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Vintage Pen Review 1
Posted 03 August 2006 - 15:04
Vintage Pen Review – No.1
Conway Stewart 45
Source: ebay £8.50
Description: Black, peaked top, typical CS styling of the 30s-40s, about 5mm longer than a CS 55, similar girth. The nib is a Duro which, on this pen, has been taken from a ‘spares’ CS55 and so is not original (and so maybe incorrect). The body and cap are in good condition with only a few small nicks visible in close up, and the gold plating intact on the clip, band and lever. The lever was a little bent at its end and was straightened with no reaction. The cap has a single, medium gold plated band. ‘The Conway Stewart’ is clearly imprinted into the barrel in a script style lettering and ‘No.45’ imprinted beneath in a rather crude style.
Story: I was still looking for an everyday pen. I had bought ‘The Burnham’ from the dreaded ebay and it is very nice, practical and reliable. However the nib, despite being smooth and wonderfully flexible is a little fine for everyday use/abuse and the girth of the body a little thin for my taste. Enter the CS 55, I had two already. One spares and one in fair condition but the nib too broad for regular use. I spotted this 45 on the dreaded which was without the correct nib. I won it without competition and it arrived fitted with a GP steel nib. This turned out to be a very nice writer, but being a nib snob I continued with my plan of using the Duro from the spares 55. The 45 cleaned up with little problem, accepted a nice large, long sac and its new nib fitted perfectly. I looked proudly at my new pen which had begun its recovery.
In Use: The nib was already known to me, it being slightly broader than usual medium, a nice wet flow and smooth. It is very slightly toothy unless the pen is held a little more vertical than my usual position when it becomes particularly smooth, perhaps betraying the writing angle of its previous owner. I am keen to use the pen for a long period to alter its characteristic to become particularly smooth for my hand. (This may require speeding up with micro-mesh – not a task which I will take lightly!)
I believe the nib to be the long tine type from Andy’s recent post. There is no flex to speak of and so the nib may used in a robust fashion with reliable results, but then the fun to be had with line variation will have to be saved for another pen. However the nib feels like it is guiding the movement of writing and, if this was a comment on the handling of a car, it would handle ‘like it was on rails’. There is something very assured about it in use, no fear of wandering or spurious little flicks at the beginning or end of a stroke.
The tip is very slightly oblique which I put down to wear, although viewed sideways on there is an ample blob of iridium (or whatever it actually is). This makes it slightly directional in line width which I regard this as a virtue and I am determined to master its style.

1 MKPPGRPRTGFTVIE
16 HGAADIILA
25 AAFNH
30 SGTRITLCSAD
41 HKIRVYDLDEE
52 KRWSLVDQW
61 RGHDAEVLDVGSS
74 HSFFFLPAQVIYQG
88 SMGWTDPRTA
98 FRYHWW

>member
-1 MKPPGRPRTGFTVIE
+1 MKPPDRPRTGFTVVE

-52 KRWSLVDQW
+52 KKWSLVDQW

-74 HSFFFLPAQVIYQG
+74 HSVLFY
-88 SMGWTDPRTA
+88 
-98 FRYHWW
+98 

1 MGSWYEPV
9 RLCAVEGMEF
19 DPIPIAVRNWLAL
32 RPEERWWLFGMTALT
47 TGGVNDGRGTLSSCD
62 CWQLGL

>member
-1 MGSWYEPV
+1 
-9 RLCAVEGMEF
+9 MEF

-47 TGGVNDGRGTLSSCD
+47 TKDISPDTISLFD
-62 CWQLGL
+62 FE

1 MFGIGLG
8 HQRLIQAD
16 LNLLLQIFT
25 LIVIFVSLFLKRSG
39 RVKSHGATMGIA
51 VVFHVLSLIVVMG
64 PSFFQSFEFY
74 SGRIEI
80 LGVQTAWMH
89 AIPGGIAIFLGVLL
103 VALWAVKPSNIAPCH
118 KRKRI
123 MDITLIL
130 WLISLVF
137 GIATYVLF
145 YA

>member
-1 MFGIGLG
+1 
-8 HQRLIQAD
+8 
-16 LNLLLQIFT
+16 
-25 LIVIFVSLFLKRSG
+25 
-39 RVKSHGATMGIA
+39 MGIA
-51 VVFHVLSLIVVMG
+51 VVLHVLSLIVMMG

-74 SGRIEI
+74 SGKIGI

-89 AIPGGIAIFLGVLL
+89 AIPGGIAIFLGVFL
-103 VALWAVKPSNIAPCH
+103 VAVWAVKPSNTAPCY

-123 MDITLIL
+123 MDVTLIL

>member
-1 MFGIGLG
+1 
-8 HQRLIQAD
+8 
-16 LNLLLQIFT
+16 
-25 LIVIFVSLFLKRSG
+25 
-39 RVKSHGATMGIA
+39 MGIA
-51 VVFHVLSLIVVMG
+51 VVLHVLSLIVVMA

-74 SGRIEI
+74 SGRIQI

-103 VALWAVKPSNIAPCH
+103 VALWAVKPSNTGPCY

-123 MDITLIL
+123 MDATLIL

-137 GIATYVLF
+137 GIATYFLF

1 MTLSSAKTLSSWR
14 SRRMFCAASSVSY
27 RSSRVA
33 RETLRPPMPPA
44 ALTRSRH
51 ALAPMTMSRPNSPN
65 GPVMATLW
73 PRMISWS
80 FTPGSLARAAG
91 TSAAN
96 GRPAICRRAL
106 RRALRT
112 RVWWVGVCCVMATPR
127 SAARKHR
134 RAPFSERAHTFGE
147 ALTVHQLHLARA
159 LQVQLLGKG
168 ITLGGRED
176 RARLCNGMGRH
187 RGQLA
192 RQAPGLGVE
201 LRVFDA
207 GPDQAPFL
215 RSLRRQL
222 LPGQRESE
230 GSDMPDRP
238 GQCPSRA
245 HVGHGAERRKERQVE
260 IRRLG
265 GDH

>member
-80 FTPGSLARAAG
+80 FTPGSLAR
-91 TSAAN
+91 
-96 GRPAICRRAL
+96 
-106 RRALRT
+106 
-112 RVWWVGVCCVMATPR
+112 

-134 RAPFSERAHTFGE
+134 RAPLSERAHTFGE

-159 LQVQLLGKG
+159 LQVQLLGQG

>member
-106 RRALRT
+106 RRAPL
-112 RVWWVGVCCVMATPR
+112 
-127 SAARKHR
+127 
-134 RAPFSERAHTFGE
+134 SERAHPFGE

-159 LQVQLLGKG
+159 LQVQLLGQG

I have the habit of gently rubbing the body of my pen under my bottom lip when idling to smooth and polish its surface. In the recent hot weather this action brought forth the slightly acrid smell of burnt rubber. To my delight the body and cap are BHR, and not black plastic as I had first thought, and the pen began to be very special. I had wondered why the threads on the body for the cap were twice as long as those on the 55, perhaps BHR requires more to prevent damage. BHR certainly responds to use (and polishing under lips!) and the pen has recovered with use to be almost immaculate. The gold shines and the black appears to have deepened. The BHR section and peaked cap top, which often turn brown with time, remain a satisfying black.
Due to the large sac possible the pen has a huge ink capacity, almost frustrating when looking forward to a colour change!
The body/cap material means the pen is light in weight and has a slightly rough feel to it, even though it looks perfectly smooth. This is a nice feature which makes it feel slightly unusual in use and works like a non-slip surface to sweaty fingers.
Faults: The lever action remains rough however, a little work in this area will be forthcoming (presumably the reason for the slight bend) and there is a tiny chip from the edge of the lever slot which corresponds to a small scratch on the edge of the lever. I can and will do nothing about these. Cap posting has left an area of tiny scratches on the body where the cap edge rests (again visible in close up only). I hope to remove these with micro-mesh when I’ve had more practice with it. Upon careful inspection a very slight kink in the clip may be detected, presumably from a straightening exercise sometime in its life.
Conclusion: Due to the replacement nib and minor surface markings I would not expect his pen to have a place in a collection of valuable pens. However for the mild collector who likes to use pens rather than look at them, this pen is a highly desirable example of an uncommon model. Any further nicks picked up in regular use may be put down to a patina from its working life and adding character. For regular use the pen is perfect. It is a good size and is very comfortable in use. It writes reliably and satisfyingly smoothly with no blobbing or skipping. I have huge respect for this pen, particularly as it is made from BHR and it has become my pen for regular use.
Posted 03 August 2006 - 15:14
Posted 03 August 2006 - 15:22
Posted 03 August 2006 - 15:25
I'll learn to reduce those in future!
Posted 03 August 2006 - 15:37
Posted 03 August 2006 - 16:39
Posted 29 November 2006 - 19:38
Posted 29 November 2006 - 22:41